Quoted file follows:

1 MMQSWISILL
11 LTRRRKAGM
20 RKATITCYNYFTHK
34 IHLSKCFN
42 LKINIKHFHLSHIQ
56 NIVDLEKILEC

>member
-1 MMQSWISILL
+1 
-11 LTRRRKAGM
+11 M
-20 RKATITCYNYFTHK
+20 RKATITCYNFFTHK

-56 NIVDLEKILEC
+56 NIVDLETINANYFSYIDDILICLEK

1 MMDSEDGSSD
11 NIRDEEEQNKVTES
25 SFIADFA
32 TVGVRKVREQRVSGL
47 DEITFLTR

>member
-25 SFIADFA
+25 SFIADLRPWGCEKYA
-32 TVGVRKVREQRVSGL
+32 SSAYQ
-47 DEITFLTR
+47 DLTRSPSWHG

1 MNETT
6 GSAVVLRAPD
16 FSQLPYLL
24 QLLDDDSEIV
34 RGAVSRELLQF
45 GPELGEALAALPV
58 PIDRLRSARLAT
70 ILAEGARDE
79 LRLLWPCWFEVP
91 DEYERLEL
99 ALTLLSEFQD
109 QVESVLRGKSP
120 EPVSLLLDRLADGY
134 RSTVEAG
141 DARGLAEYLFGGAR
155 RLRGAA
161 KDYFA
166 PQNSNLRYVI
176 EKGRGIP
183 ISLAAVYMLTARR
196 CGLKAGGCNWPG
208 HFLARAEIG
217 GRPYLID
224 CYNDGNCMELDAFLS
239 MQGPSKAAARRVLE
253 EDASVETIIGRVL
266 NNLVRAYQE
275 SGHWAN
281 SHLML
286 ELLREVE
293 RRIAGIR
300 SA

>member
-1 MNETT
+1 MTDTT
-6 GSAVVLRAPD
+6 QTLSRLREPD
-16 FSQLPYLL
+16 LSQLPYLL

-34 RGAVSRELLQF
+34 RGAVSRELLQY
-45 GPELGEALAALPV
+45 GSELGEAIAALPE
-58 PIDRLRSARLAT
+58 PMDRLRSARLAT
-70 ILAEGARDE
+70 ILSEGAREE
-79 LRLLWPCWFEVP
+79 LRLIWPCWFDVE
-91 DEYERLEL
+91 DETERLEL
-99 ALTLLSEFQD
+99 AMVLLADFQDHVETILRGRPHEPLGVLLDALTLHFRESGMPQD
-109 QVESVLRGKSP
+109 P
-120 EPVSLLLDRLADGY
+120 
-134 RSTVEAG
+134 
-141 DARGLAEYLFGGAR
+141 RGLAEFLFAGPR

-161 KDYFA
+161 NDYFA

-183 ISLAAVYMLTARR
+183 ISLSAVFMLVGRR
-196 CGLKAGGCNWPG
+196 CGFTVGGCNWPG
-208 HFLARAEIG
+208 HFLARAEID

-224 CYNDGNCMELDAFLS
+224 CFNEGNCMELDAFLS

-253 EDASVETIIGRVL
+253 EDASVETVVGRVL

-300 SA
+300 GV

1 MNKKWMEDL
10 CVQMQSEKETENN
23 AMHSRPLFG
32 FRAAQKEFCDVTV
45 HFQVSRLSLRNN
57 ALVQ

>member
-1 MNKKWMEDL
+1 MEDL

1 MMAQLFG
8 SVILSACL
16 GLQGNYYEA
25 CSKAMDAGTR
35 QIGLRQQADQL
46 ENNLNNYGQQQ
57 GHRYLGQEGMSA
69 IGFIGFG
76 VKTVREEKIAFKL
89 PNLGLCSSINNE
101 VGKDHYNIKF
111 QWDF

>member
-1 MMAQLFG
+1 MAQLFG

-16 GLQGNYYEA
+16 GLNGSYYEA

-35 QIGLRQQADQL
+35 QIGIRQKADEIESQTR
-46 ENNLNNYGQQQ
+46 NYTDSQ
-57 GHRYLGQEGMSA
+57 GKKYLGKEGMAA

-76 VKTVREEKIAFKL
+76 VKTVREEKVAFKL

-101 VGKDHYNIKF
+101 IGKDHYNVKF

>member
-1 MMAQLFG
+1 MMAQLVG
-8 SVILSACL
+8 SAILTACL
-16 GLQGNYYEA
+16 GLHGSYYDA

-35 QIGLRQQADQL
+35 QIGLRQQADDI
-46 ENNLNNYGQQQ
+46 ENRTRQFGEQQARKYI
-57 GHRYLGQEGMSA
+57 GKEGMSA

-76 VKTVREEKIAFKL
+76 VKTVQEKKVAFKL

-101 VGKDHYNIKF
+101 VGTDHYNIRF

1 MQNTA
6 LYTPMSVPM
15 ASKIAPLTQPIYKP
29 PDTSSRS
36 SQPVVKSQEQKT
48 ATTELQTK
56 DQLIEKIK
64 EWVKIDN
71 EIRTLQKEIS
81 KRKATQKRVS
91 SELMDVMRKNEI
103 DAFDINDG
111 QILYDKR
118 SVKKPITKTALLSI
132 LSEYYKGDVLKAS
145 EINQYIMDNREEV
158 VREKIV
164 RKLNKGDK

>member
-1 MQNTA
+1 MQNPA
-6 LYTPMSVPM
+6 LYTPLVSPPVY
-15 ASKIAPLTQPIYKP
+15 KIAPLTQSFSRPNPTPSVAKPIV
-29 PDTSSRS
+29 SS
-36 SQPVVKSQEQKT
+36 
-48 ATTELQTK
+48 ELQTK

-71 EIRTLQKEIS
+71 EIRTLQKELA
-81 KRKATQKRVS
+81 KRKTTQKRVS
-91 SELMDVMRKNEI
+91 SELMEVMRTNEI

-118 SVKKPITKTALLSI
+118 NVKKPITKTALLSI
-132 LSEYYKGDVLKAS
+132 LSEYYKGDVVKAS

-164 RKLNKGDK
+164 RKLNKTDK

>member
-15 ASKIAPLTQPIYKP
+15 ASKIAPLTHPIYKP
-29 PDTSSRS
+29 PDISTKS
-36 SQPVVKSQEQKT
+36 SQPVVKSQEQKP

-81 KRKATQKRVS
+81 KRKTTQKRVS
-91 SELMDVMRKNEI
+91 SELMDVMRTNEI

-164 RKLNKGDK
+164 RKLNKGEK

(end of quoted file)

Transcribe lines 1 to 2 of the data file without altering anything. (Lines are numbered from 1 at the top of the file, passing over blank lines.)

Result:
1 MMQSWISILL
11 LTRRRKAGM